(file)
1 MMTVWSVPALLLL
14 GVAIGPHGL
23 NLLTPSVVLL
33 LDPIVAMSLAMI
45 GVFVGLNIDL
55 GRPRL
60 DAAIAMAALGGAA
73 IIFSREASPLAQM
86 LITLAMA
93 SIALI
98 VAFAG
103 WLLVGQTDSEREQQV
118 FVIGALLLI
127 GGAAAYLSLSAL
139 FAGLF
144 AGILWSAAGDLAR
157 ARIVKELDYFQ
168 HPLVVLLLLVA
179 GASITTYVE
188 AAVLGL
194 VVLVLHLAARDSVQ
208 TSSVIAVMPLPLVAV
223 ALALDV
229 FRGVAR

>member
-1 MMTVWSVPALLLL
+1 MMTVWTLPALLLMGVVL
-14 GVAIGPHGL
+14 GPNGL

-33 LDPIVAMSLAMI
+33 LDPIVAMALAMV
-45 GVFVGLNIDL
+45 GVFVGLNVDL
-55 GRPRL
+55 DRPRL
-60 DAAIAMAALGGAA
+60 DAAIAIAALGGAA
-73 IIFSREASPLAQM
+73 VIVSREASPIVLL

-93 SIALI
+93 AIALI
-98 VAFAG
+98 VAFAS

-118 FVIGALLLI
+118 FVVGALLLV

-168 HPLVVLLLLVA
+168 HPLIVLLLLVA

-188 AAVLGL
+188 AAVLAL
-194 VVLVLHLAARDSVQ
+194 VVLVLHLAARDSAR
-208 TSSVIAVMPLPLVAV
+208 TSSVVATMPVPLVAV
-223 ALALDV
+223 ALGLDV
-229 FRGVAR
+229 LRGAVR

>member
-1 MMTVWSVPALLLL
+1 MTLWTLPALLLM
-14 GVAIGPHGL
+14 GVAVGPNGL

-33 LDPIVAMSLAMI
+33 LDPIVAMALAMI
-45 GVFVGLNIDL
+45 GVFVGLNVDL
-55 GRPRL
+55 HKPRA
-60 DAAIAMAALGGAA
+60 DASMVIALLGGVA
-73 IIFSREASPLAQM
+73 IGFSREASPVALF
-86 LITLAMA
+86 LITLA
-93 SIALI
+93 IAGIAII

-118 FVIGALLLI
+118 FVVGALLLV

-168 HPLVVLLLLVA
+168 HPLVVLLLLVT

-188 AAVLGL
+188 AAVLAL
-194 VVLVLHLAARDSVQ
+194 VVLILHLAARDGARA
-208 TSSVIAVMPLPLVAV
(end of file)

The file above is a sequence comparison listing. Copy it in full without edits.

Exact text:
1 MMTVWSVPALLLL
14 GVAIGPHGL
23 NLLTPSVVLL
33 LDPIVAMSLAMI
45 GVFVGLNIDL
55 GRPRL
60 DAAIAMAALGGAA
73 IIFSREASPLAQM
86 LITLAMA
93 SIALI
98 VAFAG
103 WLLVGQTDSEREQQV
118 FVIGALLLI
127 GGAAAYLSLSAL
139 FAGLF
144 AGILWSAAGDLAR
157 ARIVKELDYFQ
168 HPLVVLLLLVA
179 GASITTYVE
188 AAVLGL
194 VVLVLHLAARDSVQ
208 TSSVIAVMPLPLVAV
223 ALALDV
229 FRGVAR

>member
-1 MMTVWSVPALLLL
+1 MMTVWTLPALLLMGVVL
-14 GVAIGPHGL
+14 GPNGL

-33 LDPIVAMSLAMI
+33 LDPIVAMALAMV
-45 GVFVGLNIDL
+45 GVFVGLNVDL
-55 GRPRL
+55 DRPRL
-60 DAAIAMAALGGAA
+60 DAAIAIAALGGAA
-73 IIFSREASPLAQM
+73 VIVSREASPIVLL

-93 SIALI
+93 AIALI
-98 VAFAG
+98 VAFAS

-118 FVIGALLLI
+118 FVVGALLLV

-168 HPLVVLLLLVA
+168 HPLIVLLLLVA

-188 AAVLGL
+188 AAVLAL
-194 VVLVLHLAARDSVQ
+194 VVLVLHLAARDSAR
-208 TSSVIAVMPLPLVAV
+208 TSSVVATMPVPLVAV
-223 ALALDV
+223 ALGLDV
-229 FRGVAR
+229 LRGAVR

>member
-1 MMTVWSVPALLLL
+1 MTLWTLPALLLM
-14 GVAIGPHGL
+14 GVAVGPNGL

-33 LDPIVAMSLAMI
+33 LDPIVAMALAMI
-45 GVFVGLNIDL
+45 GVFVGLNVDL
-55 GRPRL
+55 HKPRA
-60 DAAIAMAALGGAA
+60 DASMVIALLGGVA
-73 IIFSREASPLAQM
+73 IGFSREASPVALF
-86 LITLAMA
+86 LITLA
-93 SIALI
+93 IAGIAII

-118 FVIGALLLI
+118 FVVGALLLV

-168 HPLVVLLLLVA
+168 HPLVVLLLLVT

-188 AAVLGL
+188 AAVLAL
-194 VVLVLHLAARDSVQ
+194 VVLILHLAARDGARA
-208 TSSVIAVMPLPLVAV